to have climbed higher into trees in North Carolina, South
Carolina, Pennsylvania, Massachusetts, and New Hampshire than
any other person. Tennessee can probably be added to the list.
While Will and Ed swayed to and fro in the top
of that extraordinarily skinny Claremont white pine, Lee Frelick
and I measured other trees. I was trying to nab all the
160-footers and thought there were six. To cut to the chase, I
discovered this morning, to my surprise, that we had confirmed a
total of seven 160-footers. I had thought the number to be six,
but no, we actually have seven. Two are in a shallow ravine just
north of the ravine with the tree that Will and Ed climbed. One
of the two new trees was measured by Lee to a height of 166.1
feet. I got 165.5 feet. It is probably the tallest. So Lee now
holds the record for Wisconsin and New Hampshire. Well, Will
will just have to return in 2004 and confirm Lee's measurement.
Its girth is a respectable 10.3 feet. By contrast, the girth of
the tree that Will climbed is a slender 8.2 feet. When the wind
blew, and it did, the tree swayed mightily. Will has plenty of
images and hopefully he'll share some with other Ents.
One observation Will made that I'm now
hesitant to dispute is the density of 150-footers in the private
Claremont Stand. Will believes that it is the highest in the
Northeast, including the indominatable Cook Forest. I'll bet
Dale's mouth just went agape. After spending about 4.5 hours in
a fairly confined area measuring, counting, and observing I think
Will may be correct. Let's see why. There are about 20 acres of
the tall pines, maybe more. The stand averages between 160 and
190 years of age with a few trees near the Connecticut River
over 200 years. Within the concentration of seven 160-footers,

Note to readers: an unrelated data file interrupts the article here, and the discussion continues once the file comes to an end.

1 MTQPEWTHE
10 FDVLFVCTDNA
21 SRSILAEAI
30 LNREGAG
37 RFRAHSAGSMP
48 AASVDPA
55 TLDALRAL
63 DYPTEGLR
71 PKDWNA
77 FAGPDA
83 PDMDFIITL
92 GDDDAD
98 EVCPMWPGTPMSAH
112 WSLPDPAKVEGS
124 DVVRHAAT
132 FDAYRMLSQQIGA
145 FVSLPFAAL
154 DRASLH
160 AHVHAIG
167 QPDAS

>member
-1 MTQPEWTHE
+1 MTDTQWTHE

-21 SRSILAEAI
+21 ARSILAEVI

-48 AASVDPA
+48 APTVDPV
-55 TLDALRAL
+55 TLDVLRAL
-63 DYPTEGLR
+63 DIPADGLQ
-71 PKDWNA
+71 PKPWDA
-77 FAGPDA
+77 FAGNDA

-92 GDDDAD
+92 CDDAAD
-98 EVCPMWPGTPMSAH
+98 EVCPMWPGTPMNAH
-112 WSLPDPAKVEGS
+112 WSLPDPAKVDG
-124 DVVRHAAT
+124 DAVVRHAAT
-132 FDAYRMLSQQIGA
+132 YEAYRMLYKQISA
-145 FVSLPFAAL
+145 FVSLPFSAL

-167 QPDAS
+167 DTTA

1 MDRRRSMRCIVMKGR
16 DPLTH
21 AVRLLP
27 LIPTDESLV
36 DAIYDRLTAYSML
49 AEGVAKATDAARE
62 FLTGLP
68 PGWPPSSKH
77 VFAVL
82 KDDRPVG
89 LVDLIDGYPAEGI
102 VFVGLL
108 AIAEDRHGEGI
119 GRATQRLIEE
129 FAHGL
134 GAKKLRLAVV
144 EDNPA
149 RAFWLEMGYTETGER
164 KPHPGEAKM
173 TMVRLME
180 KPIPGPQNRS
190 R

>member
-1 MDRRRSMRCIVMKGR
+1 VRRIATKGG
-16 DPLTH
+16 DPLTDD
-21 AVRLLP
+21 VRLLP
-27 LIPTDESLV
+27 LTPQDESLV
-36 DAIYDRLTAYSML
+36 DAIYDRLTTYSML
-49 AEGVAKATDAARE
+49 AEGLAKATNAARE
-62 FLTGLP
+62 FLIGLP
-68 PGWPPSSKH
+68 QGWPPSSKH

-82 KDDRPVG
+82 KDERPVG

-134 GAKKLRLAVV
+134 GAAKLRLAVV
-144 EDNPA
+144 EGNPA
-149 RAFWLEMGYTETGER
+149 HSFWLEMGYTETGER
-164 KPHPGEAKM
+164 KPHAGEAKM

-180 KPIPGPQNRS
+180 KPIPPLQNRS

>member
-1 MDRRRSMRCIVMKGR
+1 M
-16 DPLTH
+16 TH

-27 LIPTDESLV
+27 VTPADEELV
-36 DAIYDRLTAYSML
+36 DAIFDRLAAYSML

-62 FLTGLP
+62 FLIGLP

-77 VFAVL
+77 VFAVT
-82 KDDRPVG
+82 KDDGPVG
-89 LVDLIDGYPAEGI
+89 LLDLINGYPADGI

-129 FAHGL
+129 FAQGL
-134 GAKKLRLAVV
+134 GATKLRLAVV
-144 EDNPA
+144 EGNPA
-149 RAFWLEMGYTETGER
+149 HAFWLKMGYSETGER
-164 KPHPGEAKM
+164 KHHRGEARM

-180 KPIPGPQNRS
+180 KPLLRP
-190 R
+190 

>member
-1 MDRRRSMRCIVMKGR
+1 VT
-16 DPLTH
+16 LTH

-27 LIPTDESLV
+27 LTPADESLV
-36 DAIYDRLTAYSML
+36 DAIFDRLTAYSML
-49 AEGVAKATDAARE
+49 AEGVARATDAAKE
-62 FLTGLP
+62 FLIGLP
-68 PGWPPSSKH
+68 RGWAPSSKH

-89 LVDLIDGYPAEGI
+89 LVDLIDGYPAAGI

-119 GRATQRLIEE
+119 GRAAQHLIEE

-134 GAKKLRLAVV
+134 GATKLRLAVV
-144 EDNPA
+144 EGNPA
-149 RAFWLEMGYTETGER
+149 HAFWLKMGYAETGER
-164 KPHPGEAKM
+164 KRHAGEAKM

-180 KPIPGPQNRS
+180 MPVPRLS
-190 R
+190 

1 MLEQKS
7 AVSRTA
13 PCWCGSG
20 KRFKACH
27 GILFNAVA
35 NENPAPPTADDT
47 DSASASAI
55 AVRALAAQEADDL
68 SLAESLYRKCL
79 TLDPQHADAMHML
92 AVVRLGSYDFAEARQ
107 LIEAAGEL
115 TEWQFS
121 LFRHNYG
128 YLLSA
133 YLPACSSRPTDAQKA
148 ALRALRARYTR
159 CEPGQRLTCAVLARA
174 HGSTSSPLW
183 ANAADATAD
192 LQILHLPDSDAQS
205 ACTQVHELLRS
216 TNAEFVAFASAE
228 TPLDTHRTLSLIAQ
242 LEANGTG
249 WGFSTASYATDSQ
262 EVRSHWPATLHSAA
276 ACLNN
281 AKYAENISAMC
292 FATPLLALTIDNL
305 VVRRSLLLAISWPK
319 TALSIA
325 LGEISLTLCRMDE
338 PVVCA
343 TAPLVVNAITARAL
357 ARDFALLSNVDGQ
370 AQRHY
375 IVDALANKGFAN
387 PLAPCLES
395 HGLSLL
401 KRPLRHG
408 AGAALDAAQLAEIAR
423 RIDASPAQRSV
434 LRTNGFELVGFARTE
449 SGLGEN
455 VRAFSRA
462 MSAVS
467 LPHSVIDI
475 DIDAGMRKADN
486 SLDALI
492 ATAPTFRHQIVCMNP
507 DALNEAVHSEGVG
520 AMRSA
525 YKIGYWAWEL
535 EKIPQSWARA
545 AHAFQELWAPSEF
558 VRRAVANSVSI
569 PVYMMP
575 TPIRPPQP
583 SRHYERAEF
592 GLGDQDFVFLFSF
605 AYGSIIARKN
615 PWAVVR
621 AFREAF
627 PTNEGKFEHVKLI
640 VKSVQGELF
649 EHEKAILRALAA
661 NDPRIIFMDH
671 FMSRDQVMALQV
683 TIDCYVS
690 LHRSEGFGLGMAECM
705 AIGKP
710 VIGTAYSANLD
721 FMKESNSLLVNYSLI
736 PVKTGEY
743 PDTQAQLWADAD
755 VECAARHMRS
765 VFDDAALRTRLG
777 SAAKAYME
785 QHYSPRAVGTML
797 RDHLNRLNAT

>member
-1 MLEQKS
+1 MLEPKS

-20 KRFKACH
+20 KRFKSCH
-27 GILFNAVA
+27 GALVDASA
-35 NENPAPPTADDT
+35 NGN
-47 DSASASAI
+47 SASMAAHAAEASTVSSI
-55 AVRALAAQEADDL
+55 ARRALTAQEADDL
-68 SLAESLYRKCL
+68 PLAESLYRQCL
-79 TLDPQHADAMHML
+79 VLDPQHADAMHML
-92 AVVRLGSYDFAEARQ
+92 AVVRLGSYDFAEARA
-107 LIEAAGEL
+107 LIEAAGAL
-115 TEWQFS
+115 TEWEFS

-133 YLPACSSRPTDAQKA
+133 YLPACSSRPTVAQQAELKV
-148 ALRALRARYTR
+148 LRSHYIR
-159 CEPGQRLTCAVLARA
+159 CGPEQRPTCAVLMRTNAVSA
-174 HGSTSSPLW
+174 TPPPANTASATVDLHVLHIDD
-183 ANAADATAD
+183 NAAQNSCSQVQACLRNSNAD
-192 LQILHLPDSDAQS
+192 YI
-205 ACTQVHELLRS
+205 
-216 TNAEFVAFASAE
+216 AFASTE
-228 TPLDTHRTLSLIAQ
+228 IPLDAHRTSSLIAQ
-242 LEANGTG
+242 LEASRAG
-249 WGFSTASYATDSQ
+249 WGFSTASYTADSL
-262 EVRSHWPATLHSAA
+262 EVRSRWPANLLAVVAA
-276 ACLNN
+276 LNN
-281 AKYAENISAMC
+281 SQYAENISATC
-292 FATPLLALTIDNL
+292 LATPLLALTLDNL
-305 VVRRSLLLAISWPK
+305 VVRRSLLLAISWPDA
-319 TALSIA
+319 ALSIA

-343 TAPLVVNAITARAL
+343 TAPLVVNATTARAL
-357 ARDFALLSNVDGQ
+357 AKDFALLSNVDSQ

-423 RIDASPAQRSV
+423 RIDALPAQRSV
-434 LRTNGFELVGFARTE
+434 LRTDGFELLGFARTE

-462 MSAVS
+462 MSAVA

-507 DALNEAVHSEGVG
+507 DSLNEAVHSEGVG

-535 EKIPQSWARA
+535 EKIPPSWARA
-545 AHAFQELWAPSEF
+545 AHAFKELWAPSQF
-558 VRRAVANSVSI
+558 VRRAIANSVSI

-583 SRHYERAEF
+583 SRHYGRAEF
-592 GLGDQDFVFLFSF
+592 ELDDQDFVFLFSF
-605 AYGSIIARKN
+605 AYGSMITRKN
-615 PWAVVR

it stood to reason that there would be a lot of 150-footers.
Well there are. They are all over the place. I would guess that
a 10 acre area averages at least ten 150-footers per acre and we
can probably get another 2 or 3 per acre out of the remaining 10
acres for a total of about 125. However, there is a chance that
there could be double that number. At this point, I'm from
Missouri. We will just have to do a lot more measuring to settle
the question. The problem in quick passes through the area is
that many of the pines have re-grown from broken crowns. Long
side branches make seeing the full length of a tree quite
difficult. Also a scattering of deciduous species, especially
black and yellow birch, when leafed out, creates a sub-canopy
that makes seeing the tops of tall pines virtually impossible.
The bottom line is that gathering data on the Claremont forest's
vertical structure can only occur when the deciduous trees have
lost their leaves and even then is extremely time consuming.
We'll be at it likely for several years. Nonetheless, Will's
observations about the density of 150-footers is not to be taken
lightly. He's probably right. Plus, Will has a distinct
advantage. He's seen the forest from the top of the canopy and
he reported to us tall pines jutting up everywhere.
The hardwoods growing among the white